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Craft beer law change on fast track

A bill upping production levels is so close to passage brewers can almost taste it. The long-sought revisions could make the state more attractive to larger breweries and help those already here.

South Carolina is on the verge of passing the most progressive craft beer production laws in the country, industry advocates say — a prospect that just three weeks ago was virtually unthinkable.

The "Stone Bill" — an effort to loosen Prohibition-era beer laws to attract San Diego-based Stone Brewing Co.’s $31 million eastward expansion — has already been approved by the state House of Representatives.

On Thursday, the state Senate assigned the bill to a six-member conference committee that is expected to meet as early as next week to iron out details.

Half of the committee’s House and Senate members sponsored the bill, said Wesley Donehue, a political consultant for the South Carolina Brewers Association.

"We made magic happen," Donehue told The Greenville News on Thursday. "To pass a bill this fast in South Carolina is something I’ve not seen, especially when it comes to alcohol. It’s pretty insane."

The new law would eliminate a choice beer producers have had to make for 80 years: Produce a little and serve on site or produce a lot and only be allowed to distribute.

But not both.

Stone Brewing — the nation’s 10th largest brewer reporting $135 million in revenue last year — demands both options in its "request for proposal" released this past winter, which several communities in South Carolina, including Greenville, have responded to.

Three weeks ago, the bill was introduced and was cast as a launching point for a broader discussion on making beer laws more favorable to brewers in the state’s fledgling-but-booming craft beer industry, with an eye toward adoption in the coming winter.

However, the allure of capturing a company promising a $31 million investment and more than 250 jobs was enough put the bill on a fast track.

Last year, a study by the national Brewers Association found that craft beer production contributed $254 million to the state’s economy in 2012.

There are currently 18 breweries in South Carolina and 11 brewpubs, accounting for at least double the amount from the previous study.

The six-member legislative committee that will meet and issue a report is made up of three members who sponsored the Stone Bill, Donehue said. The House and Senate are expected to move quickly after that to adopt the recommendations, he said.

The bill met with some opposition this week from beer wholesalers who had been reluctant to join negotiations, Donehue said.

The S.C. Beer Wholesalers Association sought to have the bill reassigned to another committee, Donehue said, which would have effectively killed its chances of passing this year.

The wholesalers association — which represents companies in the state’s three-tier distribution system — said that the issue wasn’t about defeating the bill but instead involved concerns that the legislation was being drafted in a way that would present "legal challenges."

The wholesalers association supports the craft beer industry’s expansion and economic development in the state and wants to "ensure smooth expansion," said Julie Cox, the association’s executive director.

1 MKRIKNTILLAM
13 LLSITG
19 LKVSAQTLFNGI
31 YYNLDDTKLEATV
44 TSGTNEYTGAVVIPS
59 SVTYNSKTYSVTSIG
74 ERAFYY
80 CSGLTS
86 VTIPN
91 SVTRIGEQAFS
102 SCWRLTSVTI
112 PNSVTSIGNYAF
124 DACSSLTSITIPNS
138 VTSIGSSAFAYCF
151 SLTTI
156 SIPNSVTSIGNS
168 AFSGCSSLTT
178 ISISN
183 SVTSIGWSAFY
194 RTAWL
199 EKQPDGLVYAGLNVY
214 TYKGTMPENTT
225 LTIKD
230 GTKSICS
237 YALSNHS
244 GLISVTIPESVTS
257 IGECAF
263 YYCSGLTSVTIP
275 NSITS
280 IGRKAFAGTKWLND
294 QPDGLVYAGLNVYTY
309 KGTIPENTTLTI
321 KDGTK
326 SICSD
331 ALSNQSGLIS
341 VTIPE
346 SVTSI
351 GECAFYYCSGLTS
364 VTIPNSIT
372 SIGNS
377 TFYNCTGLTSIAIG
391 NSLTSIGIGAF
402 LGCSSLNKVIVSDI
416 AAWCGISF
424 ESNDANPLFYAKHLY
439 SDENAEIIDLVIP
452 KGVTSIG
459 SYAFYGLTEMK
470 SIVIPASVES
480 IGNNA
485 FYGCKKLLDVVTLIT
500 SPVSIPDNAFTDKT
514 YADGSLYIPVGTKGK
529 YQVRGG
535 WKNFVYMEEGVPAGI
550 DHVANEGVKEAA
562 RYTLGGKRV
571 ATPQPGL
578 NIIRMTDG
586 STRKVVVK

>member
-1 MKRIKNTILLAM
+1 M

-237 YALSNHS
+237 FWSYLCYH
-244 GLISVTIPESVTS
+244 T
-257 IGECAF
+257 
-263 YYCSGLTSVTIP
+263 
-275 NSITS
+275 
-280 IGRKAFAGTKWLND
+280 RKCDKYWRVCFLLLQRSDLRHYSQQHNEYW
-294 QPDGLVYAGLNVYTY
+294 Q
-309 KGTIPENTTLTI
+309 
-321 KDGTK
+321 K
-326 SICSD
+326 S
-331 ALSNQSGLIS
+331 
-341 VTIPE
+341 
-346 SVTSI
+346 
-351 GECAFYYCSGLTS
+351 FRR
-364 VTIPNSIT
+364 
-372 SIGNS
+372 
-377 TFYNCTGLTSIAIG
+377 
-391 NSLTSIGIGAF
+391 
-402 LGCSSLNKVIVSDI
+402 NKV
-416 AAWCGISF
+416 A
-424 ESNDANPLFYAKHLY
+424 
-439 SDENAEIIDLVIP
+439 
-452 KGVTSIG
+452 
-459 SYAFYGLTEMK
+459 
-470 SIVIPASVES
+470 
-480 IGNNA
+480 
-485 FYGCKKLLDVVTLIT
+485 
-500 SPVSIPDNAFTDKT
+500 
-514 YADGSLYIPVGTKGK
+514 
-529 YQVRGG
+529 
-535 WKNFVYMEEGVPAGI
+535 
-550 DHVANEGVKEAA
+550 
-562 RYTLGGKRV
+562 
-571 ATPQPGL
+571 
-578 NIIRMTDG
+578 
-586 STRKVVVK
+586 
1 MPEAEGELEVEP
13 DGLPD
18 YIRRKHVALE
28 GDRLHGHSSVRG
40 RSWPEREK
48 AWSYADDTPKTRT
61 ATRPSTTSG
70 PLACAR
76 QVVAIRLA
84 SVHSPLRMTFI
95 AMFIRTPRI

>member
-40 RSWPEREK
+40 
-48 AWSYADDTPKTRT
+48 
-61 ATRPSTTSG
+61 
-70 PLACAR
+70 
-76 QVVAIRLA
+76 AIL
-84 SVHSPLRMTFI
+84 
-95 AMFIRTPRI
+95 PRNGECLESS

"We are not lobbying against the bill," Cox said.

The bill proposes a novel change in state beer laws.

Currently, a brewer can operate under two constructs — a brewpub or a brewery.

Brewpubs are allowed to sell unlimited quantities of beer for on-site consumption, but they can’t distribute their products to the market.

Breweries can produce unlimited quantities and have their beers distributed but are only allowed to offer the equivalent of three pints of beer to be consumed on the premises per person per day.

The change in law would allow Stone to operate under the new definition of a brewpub, upping brewpub production limits from 2,000 barrels per year to 500,000.

The change would create one of the most progressive beer laws in the country, said Brook Bristow, a Greenville lawyer who represents the S.C. Brewers Association.

The proposal comes less than a year after legislators amended brewery laws to allow on-site consumption of up to three pints from a previous restriction to only samples.

The change at the time was important, brewers said, to allow them to market their businesses as tourist destinations.

North Carolina has benefited from more favorable laws, landing multimillion-dollar eastward expansions such as California’s Sierra Nevada and Colorado’s New Belgium and Oskar Blues.

Stone hasn’t set a specific timeline but expects this year to announce its new location east of the Mississippi, company spokeswoman Sabrina LoPiccolo said.

"It’s definitely not too late," Donehue said. "No state in the entire country has worked as hard as South Carolina has to get them."

If Stone doesn’t come to the Palmetto State, the mere effort will have been a success that will smooth the path for other brewers, both outside and within the state, Bristow said.

The nation’s 12th-largest brewer, Oregon-based Deschutes, has indicated it plans to expand eastward, and South Carolina brewers like Greenville’s Thomas Creek have said they will want to convert their licenses to fall under brewpub laws and lift restrictions on the amount of beer they can serve on-site.

"We just kind of hitched our wagon to that star," Bristow said. "If this change goes through, whoever the next Stone is would have a hard time saying ’no’ to South Carolina. And you’ll probably see a lot more brewpubs sprouting up and existing breweries wanting to change their licenses."

Greenville Online - 17 May 2014
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